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Bitbol, Michel, Guy, Simon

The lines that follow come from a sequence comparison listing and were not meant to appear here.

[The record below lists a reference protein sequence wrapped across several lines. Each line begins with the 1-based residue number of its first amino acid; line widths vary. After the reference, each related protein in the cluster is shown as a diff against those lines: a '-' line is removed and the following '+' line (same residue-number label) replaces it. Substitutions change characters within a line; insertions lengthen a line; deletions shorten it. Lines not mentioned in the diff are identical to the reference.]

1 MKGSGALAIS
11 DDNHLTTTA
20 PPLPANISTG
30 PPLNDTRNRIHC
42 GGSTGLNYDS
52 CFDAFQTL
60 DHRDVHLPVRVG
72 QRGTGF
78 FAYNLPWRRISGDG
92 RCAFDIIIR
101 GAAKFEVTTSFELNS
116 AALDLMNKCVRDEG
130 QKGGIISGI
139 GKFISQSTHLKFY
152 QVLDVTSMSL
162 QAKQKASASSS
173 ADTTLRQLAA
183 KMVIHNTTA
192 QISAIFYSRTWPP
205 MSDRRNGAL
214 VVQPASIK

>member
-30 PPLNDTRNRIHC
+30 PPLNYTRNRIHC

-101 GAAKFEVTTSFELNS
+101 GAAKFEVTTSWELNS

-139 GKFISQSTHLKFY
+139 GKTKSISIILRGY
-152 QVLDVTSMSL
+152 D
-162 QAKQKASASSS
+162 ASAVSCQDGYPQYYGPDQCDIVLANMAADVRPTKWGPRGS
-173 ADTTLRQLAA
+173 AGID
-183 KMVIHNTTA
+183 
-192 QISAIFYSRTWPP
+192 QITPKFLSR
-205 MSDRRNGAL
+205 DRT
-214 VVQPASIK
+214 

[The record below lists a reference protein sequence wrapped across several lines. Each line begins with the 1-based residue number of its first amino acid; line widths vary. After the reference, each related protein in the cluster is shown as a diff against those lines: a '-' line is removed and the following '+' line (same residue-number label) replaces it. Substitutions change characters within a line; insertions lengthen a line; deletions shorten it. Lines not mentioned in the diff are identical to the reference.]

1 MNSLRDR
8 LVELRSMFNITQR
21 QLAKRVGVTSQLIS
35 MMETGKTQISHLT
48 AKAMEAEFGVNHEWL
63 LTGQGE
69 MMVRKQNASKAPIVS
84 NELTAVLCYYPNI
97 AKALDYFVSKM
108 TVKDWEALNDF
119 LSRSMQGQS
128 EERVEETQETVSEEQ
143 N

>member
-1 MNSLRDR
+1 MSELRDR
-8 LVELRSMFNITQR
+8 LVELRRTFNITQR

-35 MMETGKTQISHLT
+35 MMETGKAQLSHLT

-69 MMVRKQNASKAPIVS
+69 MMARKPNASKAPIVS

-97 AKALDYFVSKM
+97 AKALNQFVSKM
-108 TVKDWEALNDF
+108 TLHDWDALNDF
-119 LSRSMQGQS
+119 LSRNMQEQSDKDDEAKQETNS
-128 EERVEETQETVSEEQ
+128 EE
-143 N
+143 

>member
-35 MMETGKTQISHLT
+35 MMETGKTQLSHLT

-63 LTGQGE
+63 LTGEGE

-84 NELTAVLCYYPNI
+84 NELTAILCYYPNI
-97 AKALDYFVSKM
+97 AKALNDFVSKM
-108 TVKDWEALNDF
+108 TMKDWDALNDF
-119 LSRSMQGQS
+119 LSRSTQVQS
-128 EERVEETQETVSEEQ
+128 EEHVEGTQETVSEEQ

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A complete reappraisal of the philosophical meaning of Everett's interpretation of quantum mechanics is carried out, by analysing carefully the role of the concept of "observer" in physics. It is shown that Everett's interpretation is the limiting case of a series of conceptions of the measurement problem which leave less and less of the observer out of the quantum description of the measuring interaction. This limiting case, however, should not be considered as one wherein nothing is left outside the description. Something is still needed besides this description: pure cognitive capacity, the subject, or, in a very abstract sense: "mind". The set of branches which arise, according to Everett, from a measuring interaction, gain a renewed signification. They do not refer to distinct "worlds", but to the points of view "mind" can identify itself to. This idea is compared and contrasted with Squires' "selection" of a branch by the mind (without quotation marks). Finally, the notion of indeterminism in quantum mechanics gains an unexpected and new light from a strict application of the previous ideas.